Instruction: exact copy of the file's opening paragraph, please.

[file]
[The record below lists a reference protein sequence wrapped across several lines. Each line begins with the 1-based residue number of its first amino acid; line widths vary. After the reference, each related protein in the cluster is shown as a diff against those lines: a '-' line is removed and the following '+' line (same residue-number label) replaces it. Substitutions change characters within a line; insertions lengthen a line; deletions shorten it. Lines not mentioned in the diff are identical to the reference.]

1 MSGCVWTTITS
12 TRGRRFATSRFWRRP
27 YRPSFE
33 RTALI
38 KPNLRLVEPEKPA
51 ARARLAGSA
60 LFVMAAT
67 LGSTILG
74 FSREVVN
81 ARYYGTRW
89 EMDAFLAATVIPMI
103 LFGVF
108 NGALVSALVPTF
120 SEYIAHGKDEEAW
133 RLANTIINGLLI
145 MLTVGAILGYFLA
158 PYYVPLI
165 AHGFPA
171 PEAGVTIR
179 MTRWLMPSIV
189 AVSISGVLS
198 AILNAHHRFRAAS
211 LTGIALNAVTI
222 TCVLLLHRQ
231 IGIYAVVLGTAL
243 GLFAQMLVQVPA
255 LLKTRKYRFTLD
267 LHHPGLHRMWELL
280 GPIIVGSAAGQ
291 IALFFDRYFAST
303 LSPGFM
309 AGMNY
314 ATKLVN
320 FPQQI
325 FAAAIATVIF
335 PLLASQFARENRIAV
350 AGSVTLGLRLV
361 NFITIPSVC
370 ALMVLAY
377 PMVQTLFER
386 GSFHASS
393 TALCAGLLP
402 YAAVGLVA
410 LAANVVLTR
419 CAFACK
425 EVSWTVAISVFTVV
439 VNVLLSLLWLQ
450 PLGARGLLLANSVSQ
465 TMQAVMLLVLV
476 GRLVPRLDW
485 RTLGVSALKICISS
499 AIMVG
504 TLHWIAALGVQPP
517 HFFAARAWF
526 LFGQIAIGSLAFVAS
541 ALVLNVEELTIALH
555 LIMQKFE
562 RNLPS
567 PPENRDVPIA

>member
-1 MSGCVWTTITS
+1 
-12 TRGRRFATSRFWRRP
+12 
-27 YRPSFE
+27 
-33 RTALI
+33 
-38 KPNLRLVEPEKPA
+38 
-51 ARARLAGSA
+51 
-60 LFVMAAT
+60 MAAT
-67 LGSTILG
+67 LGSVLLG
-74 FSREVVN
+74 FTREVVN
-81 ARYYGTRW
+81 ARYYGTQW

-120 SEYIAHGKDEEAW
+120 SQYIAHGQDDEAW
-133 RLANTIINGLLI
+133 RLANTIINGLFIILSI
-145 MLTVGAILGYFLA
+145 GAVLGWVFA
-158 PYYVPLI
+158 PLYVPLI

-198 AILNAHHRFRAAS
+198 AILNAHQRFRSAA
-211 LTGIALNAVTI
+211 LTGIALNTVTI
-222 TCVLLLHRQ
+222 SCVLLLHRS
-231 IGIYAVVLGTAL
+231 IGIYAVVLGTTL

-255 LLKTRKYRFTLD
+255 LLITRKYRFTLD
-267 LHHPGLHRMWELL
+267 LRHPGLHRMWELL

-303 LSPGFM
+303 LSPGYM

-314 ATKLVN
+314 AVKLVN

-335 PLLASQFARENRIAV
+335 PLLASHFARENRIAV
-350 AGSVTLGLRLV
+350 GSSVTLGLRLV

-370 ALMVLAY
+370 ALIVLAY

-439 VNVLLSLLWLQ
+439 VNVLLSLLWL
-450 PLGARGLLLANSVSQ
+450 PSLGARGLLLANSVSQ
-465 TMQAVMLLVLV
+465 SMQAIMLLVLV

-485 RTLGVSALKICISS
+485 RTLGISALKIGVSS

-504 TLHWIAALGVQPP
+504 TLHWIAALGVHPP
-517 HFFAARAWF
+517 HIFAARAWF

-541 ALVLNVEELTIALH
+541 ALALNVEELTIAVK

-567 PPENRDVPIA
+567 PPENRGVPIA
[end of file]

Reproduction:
[The record below lists a reference protein sequence wrapped across several lines. Each line begins with the 1-based residue number of its first amino acid; line widths vary. After the reference, each related protein in the cluster is shown as a diff against those lines: a '-' line is removed and the following '+' line (same residue-number label) replaces it. Substitutions change characters within a line; insertions lengthen a line; deletions shorten it. Lines not mentioned in the diff are identical to the reference.]